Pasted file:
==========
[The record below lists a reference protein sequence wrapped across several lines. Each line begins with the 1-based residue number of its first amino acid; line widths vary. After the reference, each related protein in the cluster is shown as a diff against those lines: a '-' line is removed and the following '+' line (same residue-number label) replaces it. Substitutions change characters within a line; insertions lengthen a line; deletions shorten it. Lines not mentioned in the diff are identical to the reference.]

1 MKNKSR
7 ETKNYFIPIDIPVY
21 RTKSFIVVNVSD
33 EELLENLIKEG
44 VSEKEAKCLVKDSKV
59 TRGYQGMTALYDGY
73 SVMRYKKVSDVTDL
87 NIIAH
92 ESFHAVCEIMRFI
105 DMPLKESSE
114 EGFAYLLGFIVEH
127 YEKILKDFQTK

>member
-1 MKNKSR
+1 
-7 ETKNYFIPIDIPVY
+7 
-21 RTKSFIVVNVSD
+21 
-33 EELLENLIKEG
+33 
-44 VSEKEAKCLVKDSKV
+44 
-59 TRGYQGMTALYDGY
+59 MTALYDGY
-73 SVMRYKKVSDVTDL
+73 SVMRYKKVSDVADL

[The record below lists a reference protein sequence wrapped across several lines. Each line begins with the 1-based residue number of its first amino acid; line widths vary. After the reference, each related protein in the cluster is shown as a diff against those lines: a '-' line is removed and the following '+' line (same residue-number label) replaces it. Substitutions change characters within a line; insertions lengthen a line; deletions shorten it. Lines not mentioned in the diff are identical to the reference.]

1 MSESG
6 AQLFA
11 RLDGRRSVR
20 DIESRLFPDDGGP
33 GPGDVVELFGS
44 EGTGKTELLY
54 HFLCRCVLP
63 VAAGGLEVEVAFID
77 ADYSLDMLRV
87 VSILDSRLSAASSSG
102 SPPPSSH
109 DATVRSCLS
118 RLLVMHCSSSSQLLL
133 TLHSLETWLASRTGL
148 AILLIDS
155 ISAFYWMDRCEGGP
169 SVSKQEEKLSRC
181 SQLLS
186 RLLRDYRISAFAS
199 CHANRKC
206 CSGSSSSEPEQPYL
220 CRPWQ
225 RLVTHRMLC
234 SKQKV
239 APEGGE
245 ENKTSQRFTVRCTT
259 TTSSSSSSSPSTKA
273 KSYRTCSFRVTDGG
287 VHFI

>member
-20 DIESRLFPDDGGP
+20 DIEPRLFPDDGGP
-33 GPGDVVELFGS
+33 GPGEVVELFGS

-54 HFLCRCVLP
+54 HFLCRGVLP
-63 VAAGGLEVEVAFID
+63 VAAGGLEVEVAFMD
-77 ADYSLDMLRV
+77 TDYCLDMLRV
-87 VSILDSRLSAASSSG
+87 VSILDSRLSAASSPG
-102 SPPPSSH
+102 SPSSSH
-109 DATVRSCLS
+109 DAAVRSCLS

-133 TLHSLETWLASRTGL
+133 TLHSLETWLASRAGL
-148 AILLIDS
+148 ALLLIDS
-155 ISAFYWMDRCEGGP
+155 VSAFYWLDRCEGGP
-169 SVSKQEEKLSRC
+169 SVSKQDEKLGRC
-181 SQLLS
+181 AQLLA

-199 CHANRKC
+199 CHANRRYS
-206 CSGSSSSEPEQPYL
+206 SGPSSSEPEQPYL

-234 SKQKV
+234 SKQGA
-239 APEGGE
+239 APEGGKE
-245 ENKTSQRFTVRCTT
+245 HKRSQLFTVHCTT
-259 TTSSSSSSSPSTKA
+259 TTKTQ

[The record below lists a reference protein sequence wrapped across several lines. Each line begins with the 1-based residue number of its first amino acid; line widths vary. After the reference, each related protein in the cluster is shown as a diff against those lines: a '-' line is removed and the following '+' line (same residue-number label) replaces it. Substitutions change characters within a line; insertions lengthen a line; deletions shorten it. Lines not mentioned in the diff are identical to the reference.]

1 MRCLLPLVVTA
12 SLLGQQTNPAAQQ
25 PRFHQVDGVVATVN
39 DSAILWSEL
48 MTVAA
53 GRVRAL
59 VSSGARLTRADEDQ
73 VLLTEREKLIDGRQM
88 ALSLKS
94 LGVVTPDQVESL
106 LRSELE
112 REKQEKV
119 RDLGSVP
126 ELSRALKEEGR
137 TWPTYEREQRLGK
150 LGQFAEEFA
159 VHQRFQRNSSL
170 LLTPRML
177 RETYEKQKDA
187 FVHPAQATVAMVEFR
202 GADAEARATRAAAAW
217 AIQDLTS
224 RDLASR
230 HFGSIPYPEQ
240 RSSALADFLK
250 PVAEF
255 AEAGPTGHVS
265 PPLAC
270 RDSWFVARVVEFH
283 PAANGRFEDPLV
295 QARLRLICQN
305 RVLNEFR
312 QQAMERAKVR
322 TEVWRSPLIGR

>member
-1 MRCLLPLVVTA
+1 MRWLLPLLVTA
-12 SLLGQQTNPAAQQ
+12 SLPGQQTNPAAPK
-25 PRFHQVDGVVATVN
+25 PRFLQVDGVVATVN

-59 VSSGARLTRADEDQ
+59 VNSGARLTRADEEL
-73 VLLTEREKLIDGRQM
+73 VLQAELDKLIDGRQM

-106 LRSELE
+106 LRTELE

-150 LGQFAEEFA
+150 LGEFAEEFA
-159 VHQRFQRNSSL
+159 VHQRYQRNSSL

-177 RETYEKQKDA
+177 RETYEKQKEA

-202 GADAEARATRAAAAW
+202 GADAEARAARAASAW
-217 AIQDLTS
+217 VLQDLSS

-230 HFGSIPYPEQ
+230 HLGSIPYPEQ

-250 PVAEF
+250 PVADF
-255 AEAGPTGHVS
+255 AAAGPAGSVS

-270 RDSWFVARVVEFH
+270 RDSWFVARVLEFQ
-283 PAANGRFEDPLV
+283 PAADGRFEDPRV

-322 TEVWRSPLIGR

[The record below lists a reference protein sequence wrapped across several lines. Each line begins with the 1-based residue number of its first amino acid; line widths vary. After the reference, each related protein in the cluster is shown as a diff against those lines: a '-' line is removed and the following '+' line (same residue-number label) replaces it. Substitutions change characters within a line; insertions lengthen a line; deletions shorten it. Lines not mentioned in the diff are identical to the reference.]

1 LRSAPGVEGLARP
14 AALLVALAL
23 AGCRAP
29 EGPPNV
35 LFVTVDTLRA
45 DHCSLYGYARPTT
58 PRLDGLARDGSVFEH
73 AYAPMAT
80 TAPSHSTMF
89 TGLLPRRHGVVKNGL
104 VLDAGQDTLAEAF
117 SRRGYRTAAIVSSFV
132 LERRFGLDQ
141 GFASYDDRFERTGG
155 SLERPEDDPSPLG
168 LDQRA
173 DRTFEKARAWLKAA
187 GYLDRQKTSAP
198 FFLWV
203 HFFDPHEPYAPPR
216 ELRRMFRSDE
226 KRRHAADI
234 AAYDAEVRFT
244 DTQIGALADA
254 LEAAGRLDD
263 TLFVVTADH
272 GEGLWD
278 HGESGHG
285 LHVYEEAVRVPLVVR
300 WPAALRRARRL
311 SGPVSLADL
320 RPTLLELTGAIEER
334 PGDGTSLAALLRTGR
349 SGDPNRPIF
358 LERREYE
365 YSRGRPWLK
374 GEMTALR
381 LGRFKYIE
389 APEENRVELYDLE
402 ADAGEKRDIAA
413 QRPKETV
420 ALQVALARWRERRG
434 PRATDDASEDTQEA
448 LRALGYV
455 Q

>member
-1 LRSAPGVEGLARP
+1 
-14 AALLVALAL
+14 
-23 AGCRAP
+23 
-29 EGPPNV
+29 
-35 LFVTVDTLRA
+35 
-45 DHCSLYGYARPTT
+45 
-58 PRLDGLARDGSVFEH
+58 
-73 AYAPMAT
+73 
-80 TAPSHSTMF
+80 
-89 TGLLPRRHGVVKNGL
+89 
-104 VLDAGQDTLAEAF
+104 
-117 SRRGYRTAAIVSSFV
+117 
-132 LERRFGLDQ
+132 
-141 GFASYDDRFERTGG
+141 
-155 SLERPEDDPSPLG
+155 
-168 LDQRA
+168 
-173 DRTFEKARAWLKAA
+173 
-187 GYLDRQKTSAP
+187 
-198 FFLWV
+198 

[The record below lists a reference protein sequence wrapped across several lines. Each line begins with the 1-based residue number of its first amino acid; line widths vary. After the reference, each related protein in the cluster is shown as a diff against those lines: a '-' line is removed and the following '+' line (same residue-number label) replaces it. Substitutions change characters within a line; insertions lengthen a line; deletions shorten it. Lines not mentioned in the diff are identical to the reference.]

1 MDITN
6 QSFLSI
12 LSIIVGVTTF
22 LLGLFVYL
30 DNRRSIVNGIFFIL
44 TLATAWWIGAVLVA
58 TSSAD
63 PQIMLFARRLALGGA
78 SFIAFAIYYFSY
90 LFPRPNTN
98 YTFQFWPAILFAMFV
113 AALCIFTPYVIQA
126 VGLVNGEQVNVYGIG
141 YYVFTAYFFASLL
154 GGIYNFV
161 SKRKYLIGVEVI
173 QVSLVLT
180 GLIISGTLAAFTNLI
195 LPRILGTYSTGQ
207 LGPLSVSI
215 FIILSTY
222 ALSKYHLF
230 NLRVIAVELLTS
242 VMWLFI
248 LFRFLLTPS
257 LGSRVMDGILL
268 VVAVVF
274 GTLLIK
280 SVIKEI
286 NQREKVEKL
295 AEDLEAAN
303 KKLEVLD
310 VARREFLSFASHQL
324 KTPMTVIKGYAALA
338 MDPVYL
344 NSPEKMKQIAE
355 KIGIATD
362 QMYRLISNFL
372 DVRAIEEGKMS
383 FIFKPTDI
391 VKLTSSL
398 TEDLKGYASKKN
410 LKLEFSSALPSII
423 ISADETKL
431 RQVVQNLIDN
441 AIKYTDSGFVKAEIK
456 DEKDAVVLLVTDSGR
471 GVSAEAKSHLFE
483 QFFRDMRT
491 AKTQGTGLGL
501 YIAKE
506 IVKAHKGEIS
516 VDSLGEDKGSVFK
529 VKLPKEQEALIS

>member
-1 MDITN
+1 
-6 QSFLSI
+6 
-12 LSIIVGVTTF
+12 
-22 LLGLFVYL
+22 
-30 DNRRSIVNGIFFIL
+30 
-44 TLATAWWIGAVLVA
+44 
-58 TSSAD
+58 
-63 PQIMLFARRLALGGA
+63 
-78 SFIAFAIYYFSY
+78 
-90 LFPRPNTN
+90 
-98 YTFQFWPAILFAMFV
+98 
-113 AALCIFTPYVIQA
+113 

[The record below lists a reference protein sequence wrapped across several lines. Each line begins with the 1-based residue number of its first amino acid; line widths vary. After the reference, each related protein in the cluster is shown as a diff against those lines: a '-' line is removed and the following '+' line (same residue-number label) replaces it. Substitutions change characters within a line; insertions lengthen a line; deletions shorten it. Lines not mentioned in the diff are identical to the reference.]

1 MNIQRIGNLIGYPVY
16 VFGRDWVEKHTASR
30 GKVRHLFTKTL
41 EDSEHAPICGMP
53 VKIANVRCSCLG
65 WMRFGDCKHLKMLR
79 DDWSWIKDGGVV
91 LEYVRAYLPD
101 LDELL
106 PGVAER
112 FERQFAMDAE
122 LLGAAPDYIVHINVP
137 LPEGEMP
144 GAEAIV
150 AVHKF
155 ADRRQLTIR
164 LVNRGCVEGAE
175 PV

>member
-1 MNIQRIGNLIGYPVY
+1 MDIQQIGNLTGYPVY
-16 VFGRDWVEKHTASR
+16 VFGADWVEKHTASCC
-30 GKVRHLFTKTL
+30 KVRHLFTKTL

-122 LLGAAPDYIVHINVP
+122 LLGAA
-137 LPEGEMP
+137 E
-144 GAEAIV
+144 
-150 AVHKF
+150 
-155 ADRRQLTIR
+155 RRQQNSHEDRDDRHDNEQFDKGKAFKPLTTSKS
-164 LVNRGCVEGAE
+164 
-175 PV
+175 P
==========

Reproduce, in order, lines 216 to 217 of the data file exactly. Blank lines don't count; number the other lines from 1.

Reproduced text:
-14 AALLVALAL
+14 